‘A lot of people need this boxing gym. I had to stay in touch with some; I knew that they were in danger of going on the warpath.’ James Cook speaks to Steve Bunce
THEY locked the doors on a thousand gyms a year ago and boxing’s waiting game started. It’s been a long round. In a part of Hackney in east London, where any gym is a refuge, James Cook has been holding the key to the lock for too long. Nobody will ever know how much harm and damage was done when the shutters came down, the padlocks went on and the lights went out in all the boxing gyms across the country.
“I’m back in the club now cleaning and getting it ready,” Cook told me last week. “We all just want to get the doors open again and start helping again.” The Pedro club wants to open in April and it is more than just a boxing gym.]
“There are lot of mental health issues out there and a lot of killing and stabbing on the streets,” Cook said. “People have had nowhere to go and that is a danger. This is a safe place for them. In my opinion the streets have been worse since the Lockdown.” Cook got his MBE because of his work with young people in a part of London once dubbed “murder mile.”
The Pedro club is not unique, far from it, but Cook’s boxing history and his absolute refusal to chase fame and fortune make it a special place. Cook’s boxing credentials are also impeccable.
He turned professional after boxing for East Lane, now a long, lost club from South London. He was the opponent, the travelling fighter, the short-notice man, fighting avoided boxers; Cook was also hard. He spent some time at the Colvestone gym, a close to mythical outpost, packed with elite, neglected, delusional and real fighting men. It was run by Harry Griver, a taxi driver. Cook put in the hard and anonymous rounds with Dennis Andries and other Griver fighters and those are rounds that make a boxer something that his record fails to show.
On a Tuesday night at Wembley in 1986, Cook entered the ring to fight unbeaten Michael Watson; Cook had lost his last three, stopped twice on the road and his record was nine wins and five defeats. Cook beat Watson on points and it never helped his career.
In 1988, Cook lost a British middleweight title fight to Herol Graham – a lot of people lost to Herol, he was close to untouchable at the time. In 1990 Cook won the British super-middleweight title and in 1991 added the European version when he beat the Frenchman Pierre-Frank Winterstein in Paris, a stoppage in the 12th round; Winterstein had lost just once in 52 fights. Cook was not meant to win.
After five more British or European title fights, Cook walked away from boxing in 1994. He never got near Nigel Benn or Chris Eubank. He went to conferences to challenge the pair, tried pushing for a fight, but was just ignored. The risk v reward with Cook never made sense, that’s the truth.
“It happens, it’s the way boxing works,” Cook said. “I guess my managers never had the power; I had four, I call them the good, the bad, the ugly and the terrible.”
Cook fought on the road and was ripped off, not paid what he was promised, not paid what he deserved by men that knew better. It’s a tiny boxing miracle that he even got anywhere near a British title. There are a few miracles in Cook’s life and times.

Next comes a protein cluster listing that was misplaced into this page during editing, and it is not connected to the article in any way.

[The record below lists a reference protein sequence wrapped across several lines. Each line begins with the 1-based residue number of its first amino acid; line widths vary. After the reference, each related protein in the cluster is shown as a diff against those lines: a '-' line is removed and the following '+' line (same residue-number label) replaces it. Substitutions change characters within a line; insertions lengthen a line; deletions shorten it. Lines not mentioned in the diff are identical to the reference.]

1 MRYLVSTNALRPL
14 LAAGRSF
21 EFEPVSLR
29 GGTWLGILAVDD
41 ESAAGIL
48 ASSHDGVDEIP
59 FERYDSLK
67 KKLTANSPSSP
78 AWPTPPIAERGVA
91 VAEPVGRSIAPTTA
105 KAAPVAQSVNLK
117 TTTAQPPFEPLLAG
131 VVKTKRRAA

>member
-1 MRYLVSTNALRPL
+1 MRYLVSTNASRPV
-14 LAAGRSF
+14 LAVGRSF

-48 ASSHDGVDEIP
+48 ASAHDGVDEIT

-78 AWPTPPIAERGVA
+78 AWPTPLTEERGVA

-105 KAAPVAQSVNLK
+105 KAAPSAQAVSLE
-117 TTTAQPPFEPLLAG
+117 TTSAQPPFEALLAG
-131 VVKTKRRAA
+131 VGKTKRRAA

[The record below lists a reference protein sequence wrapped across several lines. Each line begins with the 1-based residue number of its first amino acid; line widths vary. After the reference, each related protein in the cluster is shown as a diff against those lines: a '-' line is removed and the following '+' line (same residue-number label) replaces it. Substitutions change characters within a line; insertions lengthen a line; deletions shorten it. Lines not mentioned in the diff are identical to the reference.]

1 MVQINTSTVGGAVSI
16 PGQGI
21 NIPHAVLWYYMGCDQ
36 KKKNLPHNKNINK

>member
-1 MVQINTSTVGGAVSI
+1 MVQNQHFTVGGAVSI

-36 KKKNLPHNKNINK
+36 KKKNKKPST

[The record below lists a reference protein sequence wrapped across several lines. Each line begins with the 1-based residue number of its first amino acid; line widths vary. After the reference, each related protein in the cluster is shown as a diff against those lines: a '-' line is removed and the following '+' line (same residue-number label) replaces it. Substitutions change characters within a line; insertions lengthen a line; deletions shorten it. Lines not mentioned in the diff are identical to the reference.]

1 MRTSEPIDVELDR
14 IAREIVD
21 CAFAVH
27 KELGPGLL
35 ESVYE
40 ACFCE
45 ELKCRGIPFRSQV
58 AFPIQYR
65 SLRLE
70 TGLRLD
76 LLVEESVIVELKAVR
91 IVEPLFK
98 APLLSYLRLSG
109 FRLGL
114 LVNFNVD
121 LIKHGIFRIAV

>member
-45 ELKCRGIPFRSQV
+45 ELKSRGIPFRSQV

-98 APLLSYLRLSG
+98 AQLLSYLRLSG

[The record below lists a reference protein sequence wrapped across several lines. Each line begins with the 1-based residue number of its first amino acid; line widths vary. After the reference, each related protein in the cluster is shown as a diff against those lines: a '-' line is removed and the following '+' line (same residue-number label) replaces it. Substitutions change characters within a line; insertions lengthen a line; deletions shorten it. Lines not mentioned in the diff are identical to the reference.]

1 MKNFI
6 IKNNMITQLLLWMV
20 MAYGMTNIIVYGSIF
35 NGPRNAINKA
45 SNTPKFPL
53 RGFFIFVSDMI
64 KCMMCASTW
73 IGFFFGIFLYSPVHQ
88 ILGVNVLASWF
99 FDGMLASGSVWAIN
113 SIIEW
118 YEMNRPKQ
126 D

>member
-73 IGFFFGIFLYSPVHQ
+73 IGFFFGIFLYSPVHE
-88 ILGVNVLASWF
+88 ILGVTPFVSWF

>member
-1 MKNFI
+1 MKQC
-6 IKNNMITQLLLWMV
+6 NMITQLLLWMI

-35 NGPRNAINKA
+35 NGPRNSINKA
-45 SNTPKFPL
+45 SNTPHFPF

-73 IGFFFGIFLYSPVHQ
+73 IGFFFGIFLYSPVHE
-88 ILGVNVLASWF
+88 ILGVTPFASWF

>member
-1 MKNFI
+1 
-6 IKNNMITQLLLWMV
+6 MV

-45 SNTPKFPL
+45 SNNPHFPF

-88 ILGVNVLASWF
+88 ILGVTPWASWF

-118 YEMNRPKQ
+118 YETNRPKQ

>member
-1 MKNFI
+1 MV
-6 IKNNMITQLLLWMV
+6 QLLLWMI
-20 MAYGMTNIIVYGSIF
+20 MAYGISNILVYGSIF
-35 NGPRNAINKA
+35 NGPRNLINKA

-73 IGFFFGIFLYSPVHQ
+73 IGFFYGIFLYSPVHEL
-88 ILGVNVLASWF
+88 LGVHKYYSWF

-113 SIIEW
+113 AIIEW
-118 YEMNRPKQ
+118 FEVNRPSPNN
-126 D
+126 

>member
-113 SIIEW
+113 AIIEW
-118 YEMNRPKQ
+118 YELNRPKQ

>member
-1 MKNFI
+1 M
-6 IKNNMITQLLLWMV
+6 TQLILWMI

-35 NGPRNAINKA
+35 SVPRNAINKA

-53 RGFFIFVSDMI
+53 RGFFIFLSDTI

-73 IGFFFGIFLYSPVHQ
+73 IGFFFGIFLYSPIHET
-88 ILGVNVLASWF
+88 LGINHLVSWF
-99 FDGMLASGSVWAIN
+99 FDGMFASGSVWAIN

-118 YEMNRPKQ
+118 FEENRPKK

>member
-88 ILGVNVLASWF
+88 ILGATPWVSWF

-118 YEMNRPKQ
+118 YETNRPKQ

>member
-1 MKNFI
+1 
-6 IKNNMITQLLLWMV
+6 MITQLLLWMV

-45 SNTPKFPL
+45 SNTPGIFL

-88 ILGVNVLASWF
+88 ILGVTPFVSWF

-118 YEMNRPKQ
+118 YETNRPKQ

The Pedro club had nearly closed down a few times before Lockdown last year. Cook is part of the long-term survival of the place, a guardian of the streets, which is the name of his book. Never be fooled by James Cook’s politeness, manners and calm. He works in an unholy place day after day and that makes him very tough. And he can fight.
“It was hard to close the doors a year ago,” Cook said. “A lot of people needed this place – it was safe for them and they were safe here. I have stayed in touch with some, I had to; I knew that they were in danger of going on the warpath. I spoke to them, met with them and talked. That helps, that’s something.”
I have heard the same story from others at amateur and professional gyms from all over – they know the most vulnerable, the most dangerous and the fighter most likely to never return.
It is hard to find a category for the work that boxing trainers and other people at gyms have done over the last year. What do you call a man who waits in the dark and the rain, near a bad corner somewhere, because he knows he will see one of his fighters; he knows he will grab five minutes, five minutes that might save a soul. What do you call that man?
“There are no safe places for them to go. They have nowhere. It’s the corner, it’s the street and it’s dangerous. What can I do? They needed this place open,” Cook said. “I speak to people and I realise just how much people need us to be open – all ages, not just the young. When we opened up again for a short time last year, one of the first in was a 73-year-old woman – the fitness helps her. She needs it.”
If a toilet floods at the Pedro and Cook needs a grand to fix it, and the funds are low, he reaches out and somebody in the boxing world finds that money. That is not even old-school, that belongs to a boxing land that time forgot. A fight-trade handout to keep the gym open, an inch of tenners in an envelope. His MBE is just one part of his recognition, the rest is hard-earned from the ring and the streets: Cook has universal respect and might just be the most-liked fighter I know.
James Cook is a relic, sure, a fighting relic in a hidden away and ignored outpost, doing his best every day to make sure that less blood is left on the streets. The boxing story is just a small part of his story. He will get those doors open again.